Wi-Fi Doesn't Actually Stand For Anything

Considering how much you probably use Wi-Fi, it might be pretty shocking to realize you don't even have a clue what it means. It's wireless internet, sure, but where did that term come from? Surely the "Wi" part means wireless, and the "Fi" then must mean... err... Finternet? Surprise: Wi-Fi is a nonsense word that doesn't mean anything and doesn't stand for anything.

Phil Belanger, a founding member of the Wi-Fi Alliance who was part of the selection process for the term "Wi-Fi," confirmed this fact. Belanger and the other founding members of the Wireless Ethernet Compatibility Alliance (now the Wi-Fi Alliance) hired the company Interbrand to create a name and logo for their wireless internet technology, and they landed on "Wi-Fi." A number of the Wi-Fi Alliance squad were confused by this gibberish term and tried to make sense of it so consumers wouldn't be quite so confused. They decided to add the tagline "The Standard for Wireless Fidelity" along with the name Wi-Fi in marketing communications. Eventually, that tagline was dropped. "'Wireless Fidelity'—what does that mean? Nothing. It was a clumsy attempt to come up with two words that matched Wi and Fi. That's it," Belanger is quoted as saying on BoingBoing. Get more Wi-Fi history in the video below.

What Does Wi-Fi Stand For?

Short answer: Nothing.

Key Facts In This Video

  1. The term Wi-Fi doesn't mean or stand for anything, it is a made-up phrase. 00:24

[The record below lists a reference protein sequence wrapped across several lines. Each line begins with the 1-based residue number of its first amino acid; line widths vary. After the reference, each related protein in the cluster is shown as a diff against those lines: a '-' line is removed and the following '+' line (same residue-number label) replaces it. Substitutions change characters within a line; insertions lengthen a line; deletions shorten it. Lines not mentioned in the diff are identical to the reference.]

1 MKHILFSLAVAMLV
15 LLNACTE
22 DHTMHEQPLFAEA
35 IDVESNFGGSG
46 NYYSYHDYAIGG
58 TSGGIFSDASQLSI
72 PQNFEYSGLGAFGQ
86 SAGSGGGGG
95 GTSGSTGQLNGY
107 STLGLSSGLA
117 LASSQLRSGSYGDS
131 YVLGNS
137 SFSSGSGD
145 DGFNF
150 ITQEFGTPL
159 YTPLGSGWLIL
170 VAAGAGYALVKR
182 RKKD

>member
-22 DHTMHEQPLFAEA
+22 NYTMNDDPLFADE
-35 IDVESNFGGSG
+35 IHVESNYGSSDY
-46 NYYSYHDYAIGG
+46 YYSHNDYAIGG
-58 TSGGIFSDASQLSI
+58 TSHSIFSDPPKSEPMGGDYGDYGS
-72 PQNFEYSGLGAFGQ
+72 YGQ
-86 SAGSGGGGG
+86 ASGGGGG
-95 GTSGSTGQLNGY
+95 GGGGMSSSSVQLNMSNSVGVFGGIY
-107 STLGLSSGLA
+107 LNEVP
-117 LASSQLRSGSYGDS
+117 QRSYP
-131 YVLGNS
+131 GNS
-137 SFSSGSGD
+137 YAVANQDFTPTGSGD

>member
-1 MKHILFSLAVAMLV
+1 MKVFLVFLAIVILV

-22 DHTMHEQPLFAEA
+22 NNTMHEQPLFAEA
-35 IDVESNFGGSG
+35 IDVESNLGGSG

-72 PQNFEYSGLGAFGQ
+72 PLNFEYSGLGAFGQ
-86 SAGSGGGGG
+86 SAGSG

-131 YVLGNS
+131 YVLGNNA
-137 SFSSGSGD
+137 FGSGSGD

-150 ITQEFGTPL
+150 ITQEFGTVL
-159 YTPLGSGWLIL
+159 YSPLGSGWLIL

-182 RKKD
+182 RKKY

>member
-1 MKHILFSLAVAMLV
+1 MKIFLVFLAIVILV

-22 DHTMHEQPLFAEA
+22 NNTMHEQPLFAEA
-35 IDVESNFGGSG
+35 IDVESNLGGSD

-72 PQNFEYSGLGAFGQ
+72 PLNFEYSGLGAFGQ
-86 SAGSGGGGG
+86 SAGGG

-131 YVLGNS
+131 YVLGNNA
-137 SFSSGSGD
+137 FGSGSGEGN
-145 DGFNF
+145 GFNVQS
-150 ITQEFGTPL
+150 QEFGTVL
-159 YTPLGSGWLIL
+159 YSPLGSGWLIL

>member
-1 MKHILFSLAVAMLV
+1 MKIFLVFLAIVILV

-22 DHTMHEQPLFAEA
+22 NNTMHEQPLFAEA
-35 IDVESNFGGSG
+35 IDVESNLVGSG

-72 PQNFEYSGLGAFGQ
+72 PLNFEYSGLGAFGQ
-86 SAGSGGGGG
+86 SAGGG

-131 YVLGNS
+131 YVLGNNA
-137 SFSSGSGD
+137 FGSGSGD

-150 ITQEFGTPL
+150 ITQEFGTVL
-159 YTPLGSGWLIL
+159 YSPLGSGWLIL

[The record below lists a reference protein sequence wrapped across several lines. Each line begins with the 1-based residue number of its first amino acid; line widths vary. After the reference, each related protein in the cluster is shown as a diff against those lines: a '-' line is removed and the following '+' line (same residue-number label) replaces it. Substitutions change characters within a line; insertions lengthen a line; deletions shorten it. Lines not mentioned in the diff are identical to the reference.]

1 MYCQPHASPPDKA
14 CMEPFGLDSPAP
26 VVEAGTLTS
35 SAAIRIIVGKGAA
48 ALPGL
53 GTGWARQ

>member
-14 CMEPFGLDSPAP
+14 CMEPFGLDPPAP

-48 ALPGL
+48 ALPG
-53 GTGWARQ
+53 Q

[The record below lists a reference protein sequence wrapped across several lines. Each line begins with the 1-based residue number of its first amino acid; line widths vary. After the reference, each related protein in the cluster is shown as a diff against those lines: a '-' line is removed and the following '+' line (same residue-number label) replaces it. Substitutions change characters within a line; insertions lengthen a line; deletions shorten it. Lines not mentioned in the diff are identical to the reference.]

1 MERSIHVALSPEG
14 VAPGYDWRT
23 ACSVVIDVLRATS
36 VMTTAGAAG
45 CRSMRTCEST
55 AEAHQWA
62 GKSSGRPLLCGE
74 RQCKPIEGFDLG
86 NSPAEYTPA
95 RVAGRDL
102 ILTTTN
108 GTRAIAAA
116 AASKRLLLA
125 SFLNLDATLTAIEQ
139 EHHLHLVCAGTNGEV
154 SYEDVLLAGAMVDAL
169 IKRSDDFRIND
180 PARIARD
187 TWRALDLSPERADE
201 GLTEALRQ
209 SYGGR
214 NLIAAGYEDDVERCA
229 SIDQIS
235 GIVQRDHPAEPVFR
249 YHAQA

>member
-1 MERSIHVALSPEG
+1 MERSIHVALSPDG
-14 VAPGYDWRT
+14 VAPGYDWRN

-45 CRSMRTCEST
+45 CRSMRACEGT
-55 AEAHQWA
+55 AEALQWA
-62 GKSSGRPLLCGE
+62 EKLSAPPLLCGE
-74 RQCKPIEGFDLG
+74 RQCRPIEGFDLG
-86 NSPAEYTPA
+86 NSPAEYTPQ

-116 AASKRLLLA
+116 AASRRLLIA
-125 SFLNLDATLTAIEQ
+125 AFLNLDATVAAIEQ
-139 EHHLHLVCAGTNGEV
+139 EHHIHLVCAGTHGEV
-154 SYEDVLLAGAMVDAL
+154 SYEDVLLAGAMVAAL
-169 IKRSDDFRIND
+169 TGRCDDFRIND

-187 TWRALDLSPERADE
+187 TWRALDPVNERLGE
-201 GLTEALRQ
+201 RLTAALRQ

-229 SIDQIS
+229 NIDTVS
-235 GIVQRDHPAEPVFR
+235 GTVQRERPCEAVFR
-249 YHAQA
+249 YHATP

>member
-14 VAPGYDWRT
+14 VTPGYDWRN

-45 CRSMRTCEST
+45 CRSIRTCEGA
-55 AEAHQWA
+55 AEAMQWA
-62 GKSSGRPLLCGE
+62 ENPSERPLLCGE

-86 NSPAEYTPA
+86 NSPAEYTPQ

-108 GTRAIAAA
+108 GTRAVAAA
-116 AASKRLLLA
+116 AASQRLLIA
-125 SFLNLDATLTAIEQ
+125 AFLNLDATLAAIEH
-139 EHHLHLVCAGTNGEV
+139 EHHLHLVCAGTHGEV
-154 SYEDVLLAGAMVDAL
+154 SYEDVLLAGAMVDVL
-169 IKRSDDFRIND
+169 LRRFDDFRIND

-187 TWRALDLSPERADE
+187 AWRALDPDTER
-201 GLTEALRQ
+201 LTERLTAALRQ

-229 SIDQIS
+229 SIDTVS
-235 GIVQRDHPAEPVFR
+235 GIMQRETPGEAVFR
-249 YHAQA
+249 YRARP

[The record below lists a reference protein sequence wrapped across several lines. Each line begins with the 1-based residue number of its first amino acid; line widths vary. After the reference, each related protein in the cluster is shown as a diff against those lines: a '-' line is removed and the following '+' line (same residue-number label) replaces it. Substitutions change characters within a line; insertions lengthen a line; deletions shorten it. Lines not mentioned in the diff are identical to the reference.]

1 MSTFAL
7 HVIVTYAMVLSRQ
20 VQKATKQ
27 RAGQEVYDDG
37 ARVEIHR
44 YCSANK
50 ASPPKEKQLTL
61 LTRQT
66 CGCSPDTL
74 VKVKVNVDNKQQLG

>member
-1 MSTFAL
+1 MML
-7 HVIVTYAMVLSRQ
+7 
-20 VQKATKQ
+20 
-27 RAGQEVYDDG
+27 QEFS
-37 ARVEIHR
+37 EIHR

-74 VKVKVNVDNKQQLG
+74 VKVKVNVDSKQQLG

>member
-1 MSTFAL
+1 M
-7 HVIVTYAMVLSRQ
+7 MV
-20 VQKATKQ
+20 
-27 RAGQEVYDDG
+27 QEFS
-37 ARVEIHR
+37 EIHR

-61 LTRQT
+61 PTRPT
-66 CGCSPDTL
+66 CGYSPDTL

2. Wi-Fi was almost called Trapeze instead. 01:26

How Does Wi-Fi Work?

We all probably use it every day, but do you know how it works?

Key Facts In This Video

  1. Ethernet allows data to be converted into an electrical signal carried by a wire. The data is carried through radio waves when using Wi-Fi. 00:37

  2. To avoid interference, Wi-Fi signals are transmitted at one of two frequencies, 2.4 GHz or 5.0 GHz. 01:02

  3. TCP/IP is the protocol in which an image is broken down into smaller packets, directed into the receiving router and reassembled to form the image. 01:17

Li-Fi, 100 Times Faster Than Wi-Fi

So, when can we start using it?

Key Facts In This Video

  1. Wi-Fi was accidentally invented in 1992. 00:14

  2. Light has a frequency range 10,000X greater than radio waves. 01:19

  3. Watch Dr. Harald Haas use a lightbulb to stream a video: 03:24

Can We Use Wi-Fi To See Through Walls?

Not the original intention of Wi-Fi, but, hey...

Written by Curiosity Staff November 18, 2016

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